The Commission examines every discrimination complaint it receives. In some cases, the Commission will refer a complaint to the Canadian Human Rights Tribunal for a hearing. In cases where the issue has the potential to either affect the rights of many people in Canada or help define or clarify human rights law, the Commission's legal team will participate in the hearing and represent the public interest. In rare instances, a case will continue through Canada's court system, sometimes all the way to the Supreme Court of Canada. This can take several years.
Throughout 2022, the Commission participated in legal proceedings before the Tribunal and the federal courts. This included virtual Tribunal mediation sessions and even virtual hearings.
Services in First Nations communities
In January of 2022, the Canadian Human Rights Tribunal (Tribunal) released a decision that could help improve police services for the Pekuakamiulnuatsh First Nation. The complainant, Mr. Gilbert Dominique, on behalf of his Nation, alleged that the federal government failed to adequately fund and support the delivery of substantively equal policing services in his First Nations community.
The Tribunal agreed. After a full hearing, in which the Commission participated on behalf of the public interest, the Tribunal determined that this case amounted to discrimination on the basis of race, as well as national or ethnic origin. The federal government sought judicial review of the Tribunal's decision. A decision is expected sometime in 2023.
In addition, this past year, the Commission continued to participate in ongoing legal proceedings regarding the federal government's delivery of child and family services, and implementation of Jordan's Principle. The Tribunal released new rulings in 2022. They deal with matters such as major capital expenditures, age limits for access to services, training for government employees, funding for important research, as well as the relationship between the Tribunal's compensation awards and a potential class action settlement. The Commission remains committed to the ultimate outcome of seeing improved child and family services that protect the right of First Nations children to grow up safe with their families.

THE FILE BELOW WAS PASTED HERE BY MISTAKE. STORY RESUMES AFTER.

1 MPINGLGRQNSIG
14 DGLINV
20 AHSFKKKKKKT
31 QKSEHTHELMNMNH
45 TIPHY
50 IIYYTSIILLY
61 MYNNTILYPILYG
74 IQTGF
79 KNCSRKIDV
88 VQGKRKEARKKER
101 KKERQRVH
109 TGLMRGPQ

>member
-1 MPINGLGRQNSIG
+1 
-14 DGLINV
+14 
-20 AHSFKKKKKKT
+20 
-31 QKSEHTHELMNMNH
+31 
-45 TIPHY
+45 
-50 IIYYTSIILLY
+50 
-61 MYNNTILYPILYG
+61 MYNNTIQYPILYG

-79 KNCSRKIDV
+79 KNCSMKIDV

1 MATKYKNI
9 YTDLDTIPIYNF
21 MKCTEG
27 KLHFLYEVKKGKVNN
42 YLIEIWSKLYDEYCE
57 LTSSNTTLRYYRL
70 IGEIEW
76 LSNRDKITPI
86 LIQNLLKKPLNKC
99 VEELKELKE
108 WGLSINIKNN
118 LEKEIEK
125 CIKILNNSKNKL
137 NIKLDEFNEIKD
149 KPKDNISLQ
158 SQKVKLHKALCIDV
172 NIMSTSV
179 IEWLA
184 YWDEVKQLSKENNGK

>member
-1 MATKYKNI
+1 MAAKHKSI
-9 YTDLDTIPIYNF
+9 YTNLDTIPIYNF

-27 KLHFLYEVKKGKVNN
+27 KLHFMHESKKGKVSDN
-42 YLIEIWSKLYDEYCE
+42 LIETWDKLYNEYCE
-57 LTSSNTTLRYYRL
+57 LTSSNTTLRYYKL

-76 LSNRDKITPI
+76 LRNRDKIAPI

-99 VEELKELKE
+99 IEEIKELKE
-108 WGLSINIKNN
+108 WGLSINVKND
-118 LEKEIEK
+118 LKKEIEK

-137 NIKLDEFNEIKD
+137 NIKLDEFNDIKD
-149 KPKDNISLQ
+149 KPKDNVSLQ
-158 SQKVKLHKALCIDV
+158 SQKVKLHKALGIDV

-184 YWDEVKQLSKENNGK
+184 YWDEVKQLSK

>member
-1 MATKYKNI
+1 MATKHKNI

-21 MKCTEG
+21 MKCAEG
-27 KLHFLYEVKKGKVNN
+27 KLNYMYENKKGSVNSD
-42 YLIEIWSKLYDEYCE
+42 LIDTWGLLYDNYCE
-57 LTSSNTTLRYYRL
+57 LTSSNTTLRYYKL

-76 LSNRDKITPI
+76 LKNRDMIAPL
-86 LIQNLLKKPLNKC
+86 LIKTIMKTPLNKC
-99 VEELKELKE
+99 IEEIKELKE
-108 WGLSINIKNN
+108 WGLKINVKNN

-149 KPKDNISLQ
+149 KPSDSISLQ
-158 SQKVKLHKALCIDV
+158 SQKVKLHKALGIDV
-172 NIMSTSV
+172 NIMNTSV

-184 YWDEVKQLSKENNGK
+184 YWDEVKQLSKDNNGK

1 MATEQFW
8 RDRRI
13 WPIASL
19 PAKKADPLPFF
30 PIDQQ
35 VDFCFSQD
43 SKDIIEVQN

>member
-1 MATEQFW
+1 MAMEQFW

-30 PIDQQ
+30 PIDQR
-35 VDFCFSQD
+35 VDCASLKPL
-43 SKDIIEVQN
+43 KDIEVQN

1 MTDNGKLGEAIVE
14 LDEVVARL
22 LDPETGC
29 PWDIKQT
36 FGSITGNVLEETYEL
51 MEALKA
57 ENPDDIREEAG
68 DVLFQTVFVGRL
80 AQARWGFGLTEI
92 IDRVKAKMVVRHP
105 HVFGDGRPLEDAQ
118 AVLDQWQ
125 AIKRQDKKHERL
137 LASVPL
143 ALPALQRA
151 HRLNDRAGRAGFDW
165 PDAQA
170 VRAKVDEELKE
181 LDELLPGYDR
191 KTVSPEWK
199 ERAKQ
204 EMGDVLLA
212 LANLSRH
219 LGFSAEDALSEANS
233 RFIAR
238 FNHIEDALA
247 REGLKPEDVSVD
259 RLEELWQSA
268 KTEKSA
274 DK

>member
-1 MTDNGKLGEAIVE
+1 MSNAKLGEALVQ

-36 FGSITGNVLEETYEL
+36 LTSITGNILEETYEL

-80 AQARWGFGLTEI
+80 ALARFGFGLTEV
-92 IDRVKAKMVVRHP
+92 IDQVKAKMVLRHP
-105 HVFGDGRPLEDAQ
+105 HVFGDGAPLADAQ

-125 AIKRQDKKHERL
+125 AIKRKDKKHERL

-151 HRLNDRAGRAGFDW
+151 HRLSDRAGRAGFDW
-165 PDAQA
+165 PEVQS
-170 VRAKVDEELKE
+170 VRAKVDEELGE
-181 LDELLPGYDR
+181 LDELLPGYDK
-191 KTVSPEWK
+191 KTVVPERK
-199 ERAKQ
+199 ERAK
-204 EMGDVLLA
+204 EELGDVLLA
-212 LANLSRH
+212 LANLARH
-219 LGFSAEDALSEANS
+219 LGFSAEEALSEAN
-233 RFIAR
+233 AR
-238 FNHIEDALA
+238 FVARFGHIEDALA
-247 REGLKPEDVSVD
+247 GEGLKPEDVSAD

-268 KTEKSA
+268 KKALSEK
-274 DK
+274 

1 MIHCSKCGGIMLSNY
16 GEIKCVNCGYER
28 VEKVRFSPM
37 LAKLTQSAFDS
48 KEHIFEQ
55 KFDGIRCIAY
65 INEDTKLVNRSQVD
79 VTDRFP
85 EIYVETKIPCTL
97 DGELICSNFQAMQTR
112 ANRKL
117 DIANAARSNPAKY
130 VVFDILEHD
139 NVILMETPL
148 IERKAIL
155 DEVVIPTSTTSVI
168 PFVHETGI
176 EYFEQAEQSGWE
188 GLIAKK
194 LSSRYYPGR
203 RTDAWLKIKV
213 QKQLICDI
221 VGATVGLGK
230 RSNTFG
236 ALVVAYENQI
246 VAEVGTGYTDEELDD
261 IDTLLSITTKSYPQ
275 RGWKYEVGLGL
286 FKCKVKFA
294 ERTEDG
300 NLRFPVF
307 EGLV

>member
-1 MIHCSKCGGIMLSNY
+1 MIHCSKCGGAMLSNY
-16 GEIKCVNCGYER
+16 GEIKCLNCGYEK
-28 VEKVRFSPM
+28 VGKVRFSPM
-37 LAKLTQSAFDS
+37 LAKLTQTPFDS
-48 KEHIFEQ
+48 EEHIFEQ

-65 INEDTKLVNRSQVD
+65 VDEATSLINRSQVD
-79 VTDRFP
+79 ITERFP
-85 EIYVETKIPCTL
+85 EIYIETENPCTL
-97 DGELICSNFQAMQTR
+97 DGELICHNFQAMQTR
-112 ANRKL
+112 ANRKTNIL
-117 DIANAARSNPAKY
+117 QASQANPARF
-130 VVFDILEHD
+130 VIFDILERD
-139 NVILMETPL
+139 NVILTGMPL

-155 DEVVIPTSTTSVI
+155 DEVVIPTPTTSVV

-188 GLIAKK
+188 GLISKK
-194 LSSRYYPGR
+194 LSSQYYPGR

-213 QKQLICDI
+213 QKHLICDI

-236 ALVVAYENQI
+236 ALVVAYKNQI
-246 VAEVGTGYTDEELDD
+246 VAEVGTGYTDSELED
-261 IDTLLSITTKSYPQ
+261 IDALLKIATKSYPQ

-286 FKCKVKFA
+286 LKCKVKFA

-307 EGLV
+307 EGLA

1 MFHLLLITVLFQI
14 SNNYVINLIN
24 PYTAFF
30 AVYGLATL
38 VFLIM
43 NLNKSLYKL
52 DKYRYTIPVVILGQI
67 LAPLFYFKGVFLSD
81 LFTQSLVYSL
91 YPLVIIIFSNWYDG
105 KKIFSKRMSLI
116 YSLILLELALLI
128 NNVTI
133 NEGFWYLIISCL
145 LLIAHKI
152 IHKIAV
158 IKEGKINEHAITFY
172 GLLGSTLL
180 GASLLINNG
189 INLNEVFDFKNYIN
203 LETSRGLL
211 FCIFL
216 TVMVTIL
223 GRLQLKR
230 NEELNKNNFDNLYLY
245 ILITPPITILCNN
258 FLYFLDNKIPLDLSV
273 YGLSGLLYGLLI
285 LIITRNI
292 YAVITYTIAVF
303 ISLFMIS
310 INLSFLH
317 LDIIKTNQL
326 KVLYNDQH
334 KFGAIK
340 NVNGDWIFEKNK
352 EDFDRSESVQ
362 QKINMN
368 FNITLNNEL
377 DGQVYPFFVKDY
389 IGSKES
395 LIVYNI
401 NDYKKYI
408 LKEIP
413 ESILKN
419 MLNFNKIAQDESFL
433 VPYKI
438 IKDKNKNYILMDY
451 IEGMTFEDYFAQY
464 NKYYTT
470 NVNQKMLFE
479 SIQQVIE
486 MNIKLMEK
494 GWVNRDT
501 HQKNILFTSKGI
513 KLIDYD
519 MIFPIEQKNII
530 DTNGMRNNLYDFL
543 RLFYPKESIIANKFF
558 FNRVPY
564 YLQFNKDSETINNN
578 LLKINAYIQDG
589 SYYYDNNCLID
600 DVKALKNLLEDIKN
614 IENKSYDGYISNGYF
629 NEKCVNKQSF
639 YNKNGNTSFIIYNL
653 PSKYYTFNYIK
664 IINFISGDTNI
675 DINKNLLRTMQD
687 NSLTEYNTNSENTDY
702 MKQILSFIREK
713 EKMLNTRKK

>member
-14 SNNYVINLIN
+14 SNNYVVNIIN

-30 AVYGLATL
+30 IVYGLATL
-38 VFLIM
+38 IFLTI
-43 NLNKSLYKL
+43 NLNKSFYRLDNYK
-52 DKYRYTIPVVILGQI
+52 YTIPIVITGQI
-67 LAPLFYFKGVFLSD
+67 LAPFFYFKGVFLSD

Expression in defense of human rights
In October of 2022, the Commission appeared before the Supreme Court of Canada to intervene in the case of Hansman v. Neufeld. The case deals with the law of defamation, freedom of expression, and the public interest in combating discrimination.
Mr. Hansman is a gay man and teacher who was the President of the British Columbian Teachers' Federation. The respondent, Mr. Neufeld, is an elected public school board trustee. When the province of British Columbia published materials promoting inclusive environments in schools regarding sexual orientation and gender identity, Mr. Neufeld made public, negative comments about the materials. Mr. Hansman publicly criticized Mr. Neufeld's negative comments. Mr. Neufeld sued Mr. Hansman for defamation.
The question before the Supreme Court is whether the public interest to allow debate over these issues outweighs Mr. Neufeld's right to continue his lawsuit. The Commission served as one of several interveners before the Supreme Court. We argued that in balancing the issues in this case, the Court should give more weight to Mr. Hansman's expressed ideas, because they support vulnerable and equity-seeking groups. We told the Court that people who speak out in support of equity-seeking groups, or respond to harmful discourse, should be able to do so without fear of lawsuits aimed at silencing them.
The Supreme Court's ruling is expected in 2023.